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Alternative formsEdit


From Middle English receiven, from Old French receivre, from Latin recipiō, past participle receptus (to take back, get back, regain, recover, take to oneself, admit, accept, receive, take in, assume, allow, etc.), from re- (back) + capio (to take); see capacious. Compare conceive, deceive, perceive. Displaced native Middle English terms in -fon/-fangen (e.g. afon, anfon, afangen, underfangen, etc. "to receive" from Old English -fōn), native Middle English thiggen (to receive) (from Old English þicgan), and non-native Middle English aquilen, enquilen (to receive) (from Old French aquillir, encueillir).


  • IPA(key): /ɹɪˈsiːv/
  • (file)
  • (file)
  • Rhymes: -iːv
  • Hyphenation: re‧ceive


receive (third-person singular simple present receives, present participle receiving, simple past and past participle received)

  1. To take, as something that is offered, given, committed, sent, paid, etc.; to accept; to be given something.
    She received many presents for her birthday.
    • (Can we date this quote?) William Shakespeare
      Our hearts receive your warnings.
    • (Can we date this quote?) John Locke
      The idea of solidity we receive by our touch.
    • Bible, 1 Kings viii.64:
      The brazen altar that was before the Lord was too little to receive the burnt offerings.
    • 1918, W. B. Maxwell, chapter 19, in The Mirror and the Lamp:
      Nothing was too small to receive attention, if a supervising eye could suggest improvements likely to conduce to the common welfare. Mr. Gordon Burnage, for instance, personally visited dust-bins and back premises, accompanied by a sort of village bailiff, going his round like a commanding officer doing billets.
    • 2013 May 25, “No hiding place”, in The Economist, volume 407, number 8837, page 74:
      In America alone, people spent $170 billion on “direct marketing”—junk mail of both the physical and electronic varieties—last year. Yet of those who received unsolicited adverts through the post, only 3% bought anything as a result.
  2. (law) To take goods knowing them to be stolen.
  3. To act as a host for guests; to give admittance to; to permit to enter, as into one's house, presence, company, etc.
    to receive a lodger, visitor, ambassador, messenger, etc.
    • Bible, Acts xxviii.2:
      They kindled a fire, and received us every one.
    • 1892, Walter Besant, chapter III, in The Ivory Gate: A Novel, New York, N.Y.: Harper & Brothers, [], OCLC 16832619:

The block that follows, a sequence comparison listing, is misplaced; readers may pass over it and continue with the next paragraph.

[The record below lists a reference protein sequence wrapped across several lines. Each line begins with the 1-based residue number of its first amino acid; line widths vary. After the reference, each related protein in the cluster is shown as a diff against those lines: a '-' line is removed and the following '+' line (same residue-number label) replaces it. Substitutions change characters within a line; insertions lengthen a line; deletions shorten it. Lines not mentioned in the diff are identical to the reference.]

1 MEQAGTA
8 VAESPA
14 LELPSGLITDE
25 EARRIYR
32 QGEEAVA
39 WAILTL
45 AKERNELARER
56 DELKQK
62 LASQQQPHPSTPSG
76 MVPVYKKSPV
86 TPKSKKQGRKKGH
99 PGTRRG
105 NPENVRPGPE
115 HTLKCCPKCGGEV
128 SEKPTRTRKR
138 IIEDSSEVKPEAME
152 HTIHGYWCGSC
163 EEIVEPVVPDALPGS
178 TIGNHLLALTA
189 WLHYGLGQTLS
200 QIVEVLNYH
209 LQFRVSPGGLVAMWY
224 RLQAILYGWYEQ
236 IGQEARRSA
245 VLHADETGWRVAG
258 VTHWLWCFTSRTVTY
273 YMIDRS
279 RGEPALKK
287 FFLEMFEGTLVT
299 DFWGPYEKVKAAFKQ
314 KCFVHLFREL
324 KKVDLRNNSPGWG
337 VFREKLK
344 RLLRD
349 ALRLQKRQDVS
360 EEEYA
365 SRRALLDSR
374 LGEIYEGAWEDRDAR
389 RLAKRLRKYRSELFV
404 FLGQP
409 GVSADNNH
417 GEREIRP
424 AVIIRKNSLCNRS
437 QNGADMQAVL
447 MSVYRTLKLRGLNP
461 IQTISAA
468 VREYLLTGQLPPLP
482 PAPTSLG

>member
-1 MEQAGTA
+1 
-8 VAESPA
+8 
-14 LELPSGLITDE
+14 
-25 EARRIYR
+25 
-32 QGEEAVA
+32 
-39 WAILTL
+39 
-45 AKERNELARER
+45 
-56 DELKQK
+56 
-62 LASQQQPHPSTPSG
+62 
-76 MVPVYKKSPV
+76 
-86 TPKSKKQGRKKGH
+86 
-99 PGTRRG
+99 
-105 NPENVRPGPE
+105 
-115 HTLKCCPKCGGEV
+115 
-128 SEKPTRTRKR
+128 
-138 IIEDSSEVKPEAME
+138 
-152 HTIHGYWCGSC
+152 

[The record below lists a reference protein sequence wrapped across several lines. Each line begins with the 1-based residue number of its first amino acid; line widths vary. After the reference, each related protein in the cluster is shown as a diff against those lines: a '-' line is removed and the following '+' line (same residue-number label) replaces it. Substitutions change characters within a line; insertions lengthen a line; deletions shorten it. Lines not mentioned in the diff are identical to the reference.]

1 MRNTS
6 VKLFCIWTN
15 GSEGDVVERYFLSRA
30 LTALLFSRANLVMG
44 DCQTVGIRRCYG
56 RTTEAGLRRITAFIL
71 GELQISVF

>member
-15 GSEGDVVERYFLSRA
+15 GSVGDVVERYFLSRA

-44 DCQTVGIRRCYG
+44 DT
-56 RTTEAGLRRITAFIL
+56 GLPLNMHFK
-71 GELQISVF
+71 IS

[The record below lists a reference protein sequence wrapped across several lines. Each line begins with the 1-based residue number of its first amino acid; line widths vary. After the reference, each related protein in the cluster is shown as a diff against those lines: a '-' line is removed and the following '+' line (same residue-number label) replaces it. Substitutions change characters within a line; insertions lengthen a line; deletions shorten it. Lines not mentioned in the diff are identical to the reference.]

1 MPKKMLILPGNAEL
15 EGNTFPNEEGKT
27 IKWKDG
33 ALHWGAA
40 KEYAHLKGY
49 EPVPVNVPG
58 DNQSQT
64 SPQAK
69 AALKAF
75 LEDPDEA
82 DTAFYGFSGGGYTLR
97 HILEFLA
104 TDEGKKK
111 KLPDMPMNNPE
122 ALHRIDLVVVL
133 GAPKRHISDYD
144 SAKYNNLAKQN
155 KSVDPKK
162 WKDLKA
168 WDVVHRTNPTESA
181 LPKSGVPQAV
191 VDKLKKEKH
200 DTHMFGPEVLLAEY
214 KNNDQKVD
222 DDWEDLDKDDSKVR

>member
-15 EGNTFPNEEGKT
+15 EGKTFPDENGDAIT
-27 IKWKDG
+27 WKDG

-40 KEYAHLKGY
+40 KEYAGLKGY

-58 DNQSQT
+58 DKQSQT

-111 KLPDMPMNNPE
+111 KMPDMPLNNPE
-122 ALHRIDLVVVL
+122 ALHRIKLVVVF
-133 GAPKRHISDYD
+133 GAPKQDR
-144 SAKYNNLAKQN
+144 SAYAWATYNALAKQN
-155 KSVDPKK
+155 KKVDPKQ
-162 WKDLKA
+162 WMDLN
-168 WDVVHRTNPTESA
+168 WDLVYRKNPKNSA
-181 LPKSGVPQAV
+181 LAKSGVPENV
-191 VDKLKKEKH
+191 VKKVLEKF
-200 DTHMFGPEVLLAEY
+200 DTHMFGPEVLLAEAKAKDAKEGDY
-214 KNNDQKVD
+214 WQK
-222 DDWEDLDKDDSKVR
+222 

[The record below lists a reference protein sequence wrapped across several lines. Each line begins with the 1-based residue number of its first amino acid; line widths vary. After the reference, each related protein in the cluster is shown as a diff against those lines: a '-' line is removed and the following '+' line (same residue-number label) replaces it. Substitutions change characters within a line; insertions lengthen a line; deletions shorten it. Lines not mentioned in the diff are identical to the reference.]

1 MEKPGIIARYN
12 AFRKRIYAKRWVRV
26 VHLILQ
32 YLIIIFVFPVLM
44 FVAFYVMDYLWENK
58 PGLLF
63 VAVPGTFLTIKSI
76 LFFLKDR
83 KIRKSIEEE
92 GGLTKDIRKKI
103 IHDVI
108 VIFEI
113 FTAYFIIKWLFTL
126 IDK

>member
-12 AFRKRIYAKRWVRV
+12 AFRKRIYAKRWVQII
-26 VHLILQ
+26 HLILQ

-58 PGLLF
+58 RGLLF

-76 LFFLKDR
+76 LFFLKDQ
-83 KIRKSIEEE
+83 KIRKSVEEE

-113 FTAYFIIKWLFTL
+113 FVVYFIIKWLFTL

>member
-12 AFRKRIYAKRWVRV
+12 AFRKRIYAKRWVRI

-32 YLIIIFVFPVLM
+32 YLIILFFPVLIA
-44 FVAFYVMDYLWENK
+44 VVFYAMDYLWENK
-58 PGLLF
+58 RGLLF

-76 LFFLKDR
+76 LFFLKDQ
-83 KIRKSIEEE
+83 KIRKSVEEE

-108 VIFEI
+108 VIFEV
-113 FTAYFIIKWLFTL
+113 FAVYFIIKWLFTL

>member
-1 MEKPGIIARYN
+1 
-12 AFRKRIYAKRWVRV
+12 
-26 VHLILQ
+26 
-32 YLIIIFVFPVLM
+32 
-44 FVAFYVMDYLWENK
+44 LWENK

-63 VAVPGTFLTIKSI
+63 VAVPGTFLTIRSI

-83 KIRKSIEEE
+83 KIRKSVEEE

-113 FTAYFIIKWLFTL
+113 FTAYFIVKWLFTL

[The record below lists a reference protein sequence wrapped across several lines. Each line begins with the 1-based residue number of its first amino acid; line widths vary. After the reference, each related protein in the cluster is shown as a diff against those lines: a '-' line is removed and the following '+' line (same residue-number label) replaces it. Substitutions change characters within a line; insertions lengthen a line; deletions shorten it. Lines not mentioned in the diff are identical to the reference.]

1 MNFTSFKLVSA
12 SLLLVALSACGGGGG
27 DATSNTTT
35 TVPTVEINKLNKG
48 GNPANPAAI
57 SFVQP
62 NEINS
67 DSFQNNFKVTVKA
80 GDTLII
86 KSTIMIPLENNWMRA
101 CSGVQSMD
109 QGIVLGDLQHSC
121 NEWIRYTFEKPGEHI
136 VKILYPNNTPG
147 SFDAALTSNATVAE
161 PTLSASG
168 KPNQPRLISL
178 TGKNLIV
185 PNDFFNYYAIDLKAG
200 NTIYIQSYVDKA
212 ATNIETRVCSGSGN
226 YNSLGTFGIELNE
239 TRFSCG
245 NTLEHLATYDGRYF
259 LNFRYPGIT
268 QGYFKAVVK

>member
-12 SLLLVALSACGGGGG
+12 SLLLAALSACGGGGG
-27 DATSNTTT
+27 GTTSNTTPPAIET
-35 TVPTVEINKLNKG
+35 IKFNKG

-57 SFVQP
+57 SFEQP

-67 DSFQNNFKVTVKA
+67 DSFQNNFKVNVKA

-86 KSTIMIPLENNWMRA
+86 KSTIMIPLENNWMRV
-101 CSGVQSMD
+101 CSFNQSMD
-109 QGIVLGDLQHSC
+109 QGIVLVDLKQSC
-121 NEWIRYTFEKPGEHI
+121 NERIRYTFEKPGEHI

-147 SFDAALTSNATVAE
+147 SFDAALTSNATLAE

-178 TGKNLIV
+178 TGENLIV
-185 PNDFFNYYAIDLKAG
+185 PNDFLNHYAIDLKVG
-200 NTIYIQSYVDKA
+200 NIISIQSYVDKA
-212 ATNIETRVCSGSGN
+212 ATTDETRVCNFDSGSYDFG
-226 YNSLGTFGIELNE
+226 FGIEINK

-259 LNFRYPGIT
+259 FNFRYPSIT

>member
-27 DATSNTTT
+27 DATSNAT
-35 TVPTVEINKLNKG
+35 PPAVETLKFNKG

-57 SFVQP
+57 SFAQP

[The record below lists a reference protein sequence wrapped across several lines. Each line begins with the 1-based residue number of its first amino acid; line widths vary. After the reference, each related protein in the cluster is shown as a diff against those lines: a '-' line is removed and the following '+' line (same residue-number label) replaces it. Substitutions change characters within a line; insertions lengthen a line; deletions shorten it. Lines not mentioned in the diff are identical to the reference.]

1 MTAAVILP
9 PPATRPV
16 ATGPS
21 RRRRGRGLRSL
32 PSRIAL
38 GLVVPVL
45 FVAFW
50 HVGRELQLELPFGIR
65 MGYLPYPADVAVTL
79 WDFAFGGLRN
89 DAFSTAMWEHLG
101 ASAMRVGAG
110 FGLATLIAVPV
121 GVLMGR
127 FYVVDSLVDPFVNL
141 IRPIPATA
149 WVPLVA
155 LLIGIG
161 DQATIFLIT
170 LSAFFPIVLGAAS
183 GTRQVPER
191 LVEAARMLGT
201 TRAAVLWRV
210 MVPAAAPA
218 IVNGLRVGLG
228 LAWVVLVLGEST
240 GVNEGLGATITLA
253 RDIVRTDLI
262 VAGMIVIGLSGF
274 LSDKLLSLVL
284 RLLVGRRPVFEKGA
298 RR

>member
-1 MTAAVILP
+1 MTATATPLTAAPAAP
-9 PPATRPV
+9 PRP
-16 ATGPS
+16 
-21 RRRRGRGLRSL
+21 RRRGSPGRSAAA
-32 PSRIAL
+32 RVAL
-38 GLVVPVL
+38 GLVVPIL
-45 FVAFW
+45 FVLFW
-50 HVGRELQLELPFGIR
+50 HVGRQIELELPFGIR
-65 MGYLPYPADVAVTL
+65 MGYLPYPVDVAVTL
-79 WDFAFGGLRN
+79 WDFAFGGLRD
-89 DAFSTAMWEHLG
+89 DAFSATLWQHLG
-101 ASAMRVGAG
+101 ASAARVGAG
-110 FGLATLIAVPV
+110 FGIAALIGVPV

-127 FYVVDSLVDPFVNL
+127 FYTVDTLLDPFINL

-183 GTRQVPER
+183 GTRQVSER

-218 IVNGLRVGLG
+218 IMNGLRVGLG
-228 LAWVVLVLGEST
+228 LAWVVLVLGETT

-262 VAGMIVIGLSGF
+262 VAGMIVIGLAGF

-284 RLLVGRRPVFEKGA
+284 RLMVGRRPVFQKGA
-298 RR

In former days every tavern of repute kept such a room for its own select circle, a club, or society, of habitués, who met every evening, for a pipe and a cheerful glass. [] Strangers might enter the room, but they were made to feel that they were there on sufferance: they were received with distance and suspicion.
  4. To incur (an injury).
    I received a bloody nose from the collision.
    • 1804, Robert Wissett, On the Cultivation and Preparation of Hemp
      But because this is oftentimes dangerous, and much hurt hath been received thereby through casualty of fire, I advise the sticking four stakes into the earth, at least five feet above the ground []
  5. To allow (a custom, tradition, etc.); to give credence or acceptance to.
    • Bible, Mark vii.4:
      Many other things there be which they have received to hold, as the washing of cups, and pots.
  6. (telecommunications) To detect a signal from a transmitter.
  7. (sports) To be in a position to take possession, or hit back the ball.
    1. (tennis, badminton, squash (sport)) To be in a position to hit back a service.
    2. (American football) To be in a position to catch a forward pass.
  8. (transitive, intransitive) To accept into the mind; to understand.

Derived termsEdit

  • RX (abbreviation)

Related termsEdit


The translations below need to be checked and inserted above into the appropriate translation tables, removing any numbers. Numbers do not necessarily match those in definitions. See instructions at Wiktionary:Entry layout#Translations.


receive (plural receives)

  1. (telecommunications) An operation in which data is received.
    • 1992, Tara M. Madhyastha, A Portable System for Data Sonification (page 71)
      In the sonification of the PDE code, notes are scattered throughout a wide pitch range, and sends and receives are relatively balanced; although in the beginning of the application there are bursts of sends []

Further readingEdit